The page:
If an investment asset is sold for a profit, a capital gain is realised. Tax laws require you to report all capital gains and include the gains in your income to be taxed. Capital gains are divided into long-term gains and short-term gains. Each type is taxed at a different rate.
According to the Internal Revenue Service, any asset you sell for a profit results in a reportable capital gains. Capital gains are most often associated with investments such as stock or real estate. However, if you sell another asset such as a car or piece of antique furniture for more than you paid for it, the resulting capital gain must be reported and the tax on the gain paid.
Long vs. Short Term
A long-term capital gain comes from an asset owned for more than one year. If the asset was owned for one year or less, the resulting gain is a short-term gain. The time an asset is owned is measured from the date it was purchased until the date the asset was sold. Capital gains are only realised if an asset is sold. As long as an investment remains in your possession or portfolio, no capital gain has been realised.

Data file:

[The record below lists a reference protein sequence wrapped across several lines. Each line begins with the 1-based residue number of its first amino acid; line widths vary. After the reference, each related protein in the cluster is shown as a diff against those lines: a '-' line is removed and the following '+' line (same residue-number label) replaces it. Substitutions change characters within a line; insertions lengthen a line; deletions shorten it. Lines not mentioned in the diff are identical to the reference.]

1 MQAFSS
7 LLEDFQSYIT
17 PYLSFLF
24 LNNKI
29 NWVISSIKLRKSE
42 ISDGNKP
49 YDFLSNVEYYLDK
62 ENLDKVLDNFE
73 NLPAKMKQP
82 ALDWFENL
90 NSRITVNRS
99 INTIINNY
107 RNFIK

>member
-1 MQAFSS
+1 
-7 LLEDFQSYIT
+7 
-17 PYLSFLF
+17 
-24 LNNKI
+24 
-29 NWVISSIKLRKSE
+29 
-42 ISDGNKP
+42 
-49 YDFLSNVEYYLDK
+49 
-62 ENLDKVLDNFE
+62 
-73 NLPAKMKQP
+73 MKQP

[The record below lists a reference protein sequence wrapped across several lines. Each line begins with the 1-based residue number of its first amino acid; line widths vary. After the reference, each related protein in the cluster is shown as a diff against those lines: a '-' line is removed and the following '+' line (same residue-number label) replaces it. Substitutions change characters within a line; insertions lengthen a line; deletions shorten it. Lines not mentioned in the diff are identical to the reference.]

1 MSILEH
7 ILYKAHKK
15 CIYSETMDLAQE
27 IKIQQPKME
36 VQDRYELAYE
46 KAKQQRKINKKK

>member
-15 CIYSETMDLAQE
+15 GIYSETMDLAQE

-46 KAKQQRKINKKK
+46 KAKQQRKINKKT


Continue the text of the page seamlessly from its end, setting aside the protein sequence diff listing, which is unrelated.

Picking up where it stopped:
Losses from the sale of assets held for investment can be used to reduce the taxes from capital gains. Capital losses are divided into short-term and long-term losses using the same time criteria for gains. When reporting losses for tax purposes, short-term losses are first used to offset short-term capital gains and long-term losses are used against long-term gains. Excess losses can be used against the other type of gain or other income.
Short-term capital gains are taxed at the tax payer's marginal tax bracket. At the time of publication, income tax brackets ranged from 10 per cent to 35 per cent. Short-term gains will be taxed at an individual's highest tax bracket. Long-term capital gains are taxed at lower rates. If the taxpayer's marginal tax bracket is 15 per cent or less, the long-term gain tax rate is 0 per cent. For tax brackets of 25 per cent and higher, the long-term capital gain tax rate is 15 per cent.